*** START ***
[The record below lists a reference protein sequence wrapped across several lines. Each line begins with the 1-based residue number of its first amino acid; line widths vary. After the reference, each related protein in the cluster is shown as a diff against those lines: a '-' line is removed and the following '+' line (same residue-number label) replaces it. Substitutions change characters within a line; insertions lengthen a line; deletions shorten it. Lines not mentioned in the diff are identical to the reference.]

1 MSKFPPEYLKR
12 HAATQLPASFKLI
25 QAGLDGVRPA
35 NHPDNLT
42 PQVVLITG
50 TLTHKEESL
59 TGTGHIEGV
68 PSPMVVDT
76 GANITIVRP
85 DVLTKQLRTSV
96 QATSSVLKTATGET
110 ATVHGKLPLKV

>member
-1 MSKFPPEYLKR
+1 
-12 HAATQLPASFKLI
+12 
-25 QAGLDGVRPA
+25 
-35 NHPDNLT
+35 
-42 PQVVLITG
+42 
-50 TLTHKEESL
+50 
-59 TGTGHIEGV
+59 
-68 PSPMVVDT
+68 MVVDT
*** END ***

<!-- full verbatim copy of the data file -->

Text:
[The record below lists a reference protein sequence wrapped across several lines. Each line begins with the 1-based residue number of its first amino acid; line widths vary. After the reference, each related protein in the cluster is shown as a diff against those lines: a '-' line is removed and the following '+' line (same residue-number label) replaces it. Substitutions change characters within a line; insertions lengthen a line; deletions shorten it. Lines not mentioned in the diff are identical to the reference.]

1 MSKFPPEYLKR
12 HAATQLPASFKLI
25 QAGLDGVRPA
35 NHPDNLT
42 PQVVLITG
50 TLTHKEESL
59 TGTGHIEGV
68 PSPMVVDT
76 GANITIVRP
85 DVLTKQLRTSV
96 QATSSVLKTATGET
110 ATVHGKLPLKV

>member
-1 MSKFPPEYLKR
+1 
-12 HAATQLPASFKLI
+12 
-25 QAGLDGVRPA
+25 
-35 NHPDNLT
+35 
-42 PQVVLITG
+42 
-50 TLTHKEESL
+50 
-59 TGTGHIEGV
+59 
-68 PSPMVVDT
+68 MVVDT